Magazine of art press and reviews from London
David Franchi – Wednesday, 21 September 2016
It has been very interesting Platform for Emerging Arts #11 exhibition at the Leyden Gallery, London.
A mixed media exhibition, it displayed six gifted emerging artists for a total of 54 works.
Curators Adriana Cerne & Lindsay Moran personally selected the artists according to their potential and abilities.
The Platform for Emerging Arts series is that it is based upon an open call. The outcome is an exceptional mix of techniques, ideas, knowledge and energy, developing in the distinctive space of the Leyden Gallery, London. Artists on show are at the beginning of their careers. In the past, Leyden Gallery was able to recognise artist who later were critically acclaimed and had commercial success.
Participating artists to Platform for Emerging Arts #11 exhibition were: Rowena Wright; Lottie Murphy; Kaya Tokuhisa; Kit Brown; Liz Bending; and Tina Crawford.
Rowena Wright has an interesting working process, key to understand her sculpture. Although apparently abstract, the artist moves to the figurative and corporeal, by means of the physicality of her work with materials. Her sculptures are the result of her hand- work, while she tries to imprison the abstract form of the body. She said: “If my sheet steel appears fluid and my copper is reminiscent of skin, it indicates to me that my intentions are being realised.” The work ‘Bogman’ (2015) is probably the most interesting piece on display. It is a relevant sculpture of the dead body or a mummy of, possibly, an ancient man found in archaeological researches. It reminds Ötzi, the 5,300 years old mummy of a man, found in 1991 in the Ötztal Alps, hence the nickname, near the Similaun Mountain and Hauslabjoch on the border between Austria and Italy. Although a little spooky, the yellowish mustard colour brings back light perception.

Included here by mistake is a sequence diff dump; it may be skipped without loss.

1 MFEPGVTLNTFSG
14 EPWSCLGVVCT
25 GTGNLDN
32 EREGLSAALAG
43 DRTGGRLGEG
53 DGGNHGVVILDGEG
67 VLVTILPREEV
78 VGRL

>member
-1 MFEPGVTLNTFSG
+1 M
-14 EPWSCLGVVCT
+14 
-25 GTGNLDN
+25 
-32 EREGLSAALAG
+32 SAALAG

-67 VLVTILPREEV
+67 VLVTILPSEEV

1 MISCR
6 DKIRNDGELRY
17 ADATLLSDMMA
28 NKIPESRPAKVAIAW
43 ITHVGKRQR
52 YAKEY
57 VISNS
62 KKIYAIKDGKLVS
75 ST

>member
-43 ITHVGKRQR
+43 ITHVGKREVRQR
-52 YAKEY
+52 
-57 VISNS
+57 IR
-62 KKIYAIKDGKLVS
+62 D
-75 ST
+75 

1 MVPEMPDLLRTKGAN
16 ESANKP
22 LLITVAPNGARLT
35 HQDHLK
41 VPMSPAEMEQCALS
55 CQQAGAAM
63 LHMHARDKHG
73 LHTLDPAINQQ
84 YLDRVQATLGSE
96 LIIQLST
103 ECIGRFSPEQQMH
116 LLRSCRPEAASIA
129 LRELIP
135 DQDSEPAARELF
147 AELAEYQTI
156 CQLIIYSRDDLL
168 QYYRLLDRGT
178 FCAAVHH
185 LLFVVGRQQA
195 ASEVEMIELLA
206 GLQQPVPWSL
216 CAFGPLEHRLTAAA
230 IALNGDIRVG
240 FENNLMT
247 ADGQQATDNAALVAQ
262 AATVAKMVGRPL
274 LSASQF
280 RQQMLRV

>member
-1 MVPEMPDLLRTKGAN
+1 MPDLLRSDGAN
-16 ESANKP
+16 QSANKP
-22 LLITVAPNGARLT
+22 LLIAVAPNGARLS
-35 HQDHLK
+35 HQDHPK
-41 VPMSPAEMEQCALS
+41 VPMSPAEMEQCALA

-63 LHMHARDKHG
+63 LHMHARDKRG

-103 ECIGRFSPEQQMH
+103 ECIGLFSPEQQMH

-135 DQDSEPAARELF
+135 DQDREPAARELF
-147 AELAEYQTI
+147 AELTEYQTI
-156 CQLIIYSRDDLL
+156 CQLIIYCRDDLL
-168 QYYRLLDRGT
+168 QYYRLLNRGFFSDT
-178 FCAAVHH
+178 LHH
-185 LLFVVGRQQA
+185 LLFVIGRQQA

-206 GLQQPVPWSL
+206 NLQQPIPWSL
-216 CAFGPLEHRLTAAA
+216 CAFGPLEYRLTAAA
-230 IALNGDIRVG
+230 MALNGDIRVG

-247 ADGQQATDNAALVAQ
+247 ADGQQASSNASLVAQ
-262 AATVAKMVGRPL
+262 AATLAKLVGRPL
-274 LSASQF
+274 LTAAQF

Lottie Murphy is a painter whose inspiration generates from photographs and found images of architecture, landscape and objects. Depicting a bizarre otherworld, she tries to surround with the emerging anxiety. The artist mix urban and rural landscapes into what she describes as ‘edge lands’, free from context and inhabitancy. References are surrealist artists such as Frida Kahlo and Leonora Carrington. Although she does not depict people, her paintings are loaded with the human symbols of puzzlingly placed chairs, stairs and doorways and other unexplained architectural features where the viewer assumes there is an uncertain human presence.
Reinterpreting the still life genre, Kaya Tokuhisa is a painter with an experience in film-making. Her uncommon work on oil canvases is inspired to conceptual art. The light usage gives back the adequate atmosphere of a particular situation, just as it would on a film set or stage, and her objects take on an anthropomorphic meaning as human characters. Since centuries, pomegranates are a conventional symbol of fertility. However, Kaya Tokuhisa in her ‘Petrified Pomegranates’ alters the significance by giving to them a more physical presence, panicky grouping them together in fear of a knife.
Experimenting with a new format, Kit Brown displayed work confirmed to be different from his usual installation – sound and video. His new series of tiny wall based pieces may appear ordinary in comparison to his previous work, but nonetheless experimental. The evident straightforwardness of the work is intentional, of course, and it looks at complex thoughts and to incorporate them into a condensed and primary concentrate.
Hosting the political legacy of printmaking, Lizy Bending focused on issues surrounding politics, society, culture and the economy to make them easier to be reached. She mixes print media with the construction of objects. The goal of her work is to provoke debate, using emotive aesthetics that transform socio-political concepts into visually inspiring pieces of art. Inspiring to archive and museum concepts, she makes digital prints that are then altered to be adapted to the displaying physical space.
Tina Crawford uses the sewing machine as her main artistic medium. She depicts outlandish figure s of the skeletal and anatomical forms of both real and mythological creatures. Despite being considered a modest technique, the artist’s potent images give an idea of the possibilities that the sewing machine can have. Sewing machine can be used by an intuitive and skilled artist, like Crawford who has had a successful career in free embroidery illustration, designing pieces for clients such as Shakespeare’s Globe, Kew Gardens and the Museum of London.
The exhibition Platform for Emerging Arts #11 was at the Leyden Gallery, Liverpool Street, London, from 20th until 30th July 2016.